7. Communities

WIth the ever-increasing desire for human connection in a digital world, this is exploding at the moment, and I don’t see it slowing down anytime soon.

This could include Facebook Groups, forums, in-person events with like-minded people in your area.

8. Co-creation

Co-creation refers to all of the companies who heavily rely on user-generated content to help further community and sales.

Think of Amazon, with all of the reviews being left that are critical in the buying process of this era. This also includes forums, Google Maps, etc. Some companies have social media accounts dedicated solely to reposting their customers experience with their product.

Which of these types of relationships sounds the most like what you offer your customers or future customers?

Customer Acquisition Tactics/Channels

customer acquisition

Customer Acquisition can be defined as gaining new customers. In this example, we’ll be looking at specific ways you can acquire new customers, as well as some that are solely based on optimizing your current funnels.

Keep in mind this list is not comprehensive, it should start getting the juices flowing for you to help figure this out.

How you acquire customers is going to be an important thing to consider when you’re looking at your business and/or creating a business plan.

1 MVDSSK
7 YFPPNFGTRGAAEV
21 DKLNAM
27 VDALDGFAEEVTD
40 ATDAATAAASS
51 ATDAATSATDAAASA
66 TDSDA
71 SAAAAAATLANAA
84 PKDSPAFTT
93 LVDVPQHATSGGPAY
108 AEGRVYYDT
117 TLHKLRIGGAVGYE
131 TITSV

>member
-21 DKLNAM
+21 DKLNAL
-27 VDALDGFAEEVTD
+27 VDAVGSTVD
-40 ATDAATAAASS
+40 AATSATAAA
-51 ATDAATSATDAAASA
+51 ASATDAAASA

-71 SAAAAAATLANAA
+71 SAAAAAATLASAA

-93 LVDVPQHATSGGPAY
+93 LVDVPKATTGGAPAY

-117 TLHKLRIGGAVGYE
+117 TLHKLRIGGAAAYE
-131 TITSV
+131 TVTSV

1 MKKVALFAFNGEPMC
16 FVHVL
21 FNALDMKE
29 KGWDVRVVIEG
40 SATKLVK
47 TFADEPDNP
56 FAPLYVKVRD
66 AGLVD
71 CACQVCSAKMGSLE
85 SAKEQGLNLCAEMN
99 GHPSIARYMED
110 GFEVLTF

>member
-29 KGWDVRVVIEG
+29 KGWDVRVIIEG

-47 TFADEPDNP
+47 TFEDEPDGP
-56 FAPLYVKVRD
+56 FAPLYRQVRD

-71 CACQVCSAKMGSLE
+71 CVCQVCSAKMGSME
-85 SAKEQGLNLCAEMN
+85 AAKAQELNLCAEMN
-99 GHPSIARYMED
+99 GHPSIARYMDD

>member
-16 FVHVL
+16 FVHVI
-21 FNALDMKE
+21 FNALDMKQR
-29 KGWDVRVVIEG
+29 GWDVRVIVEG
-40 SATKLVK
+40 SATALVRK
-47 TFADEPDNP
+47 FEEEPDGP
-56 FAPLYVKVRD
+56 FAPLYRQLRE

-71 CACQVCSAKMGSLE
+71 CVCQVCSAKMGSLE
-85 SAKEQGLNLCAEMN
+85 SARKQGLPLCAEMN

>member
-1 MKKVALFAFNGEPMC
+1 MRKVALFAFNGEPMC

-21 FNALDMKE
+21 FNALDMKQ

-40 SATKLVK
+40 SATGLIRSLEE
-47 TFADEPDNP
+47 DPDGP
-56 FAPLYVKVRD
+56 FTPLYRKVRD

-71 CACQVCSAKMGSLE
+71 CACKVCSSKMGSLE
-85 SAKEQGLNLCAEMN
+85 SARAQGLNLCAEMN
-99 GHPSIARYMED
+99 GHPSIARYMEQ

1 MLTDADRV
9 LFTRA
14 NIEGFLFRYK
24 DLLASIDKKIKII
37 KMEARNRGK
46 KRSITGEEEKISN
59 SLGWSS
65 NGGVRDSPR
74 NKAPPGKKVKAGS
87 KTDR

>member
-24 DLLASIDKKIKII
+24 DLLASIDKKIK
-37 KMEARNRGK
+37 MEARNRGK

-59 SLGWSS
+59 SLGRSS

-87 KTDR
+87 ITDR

Knowing where these people are going to find you or how you will reach out to them is critical in determining other steps, like how much it will cost to get a customer, if the market is big enough to sustain your business, etc.

Customer Retention

Customer retention is essentially how you are going to keep customers coming back to you for help. If you have ongoing customers, how do you keep them happy? If you have customers who need one-off projects completed every few months, how do you make sure they keep coming back to you and build that long-term relationship?

Some common ways to retain customers are:

There are lots of great, creative ways to keep people engaged and stay on as a customer, but I hope that helped spark your interest.

Upselling and Cross-selling

upselling cross selling

Making the most of sales opportunities is a great way to bring in some extra cash flow with minimal work. It also is a great way to make sure your customers are getting all of the value they can from working with you.

Upselling is essentially trying to get them to upgrade to a higher level of service. This could be going from a basic package to the plus package that includes a weekly phone call with your team.

This could also be as simple as the McDonalds example of upselling from a small Big Mac meal to the large meal. You’re selling a higher package that is similar to the first product but is a higher-end product.

Cross-selling is having customers add on additional items that you offer. For example, someone orders a burger, and you offer them to add fries to their purchase.

Both upselling and cross-selling are important in bringing in more revenue for your business, but also in making sure the customer is getting everything they needed.

Go ahead and answer these questions, they’re going to help as we continue on down with filling out the Business Model Canvas.

Chenell Tull helps course creators with paid traffic campaigns. She quit her day job in June of 2017 and has been learning the wild world of entrepreneurship ever since. She's sharing what she's learned while building her own business from side hustle to full-time, and the software and marketing tools she can't live without.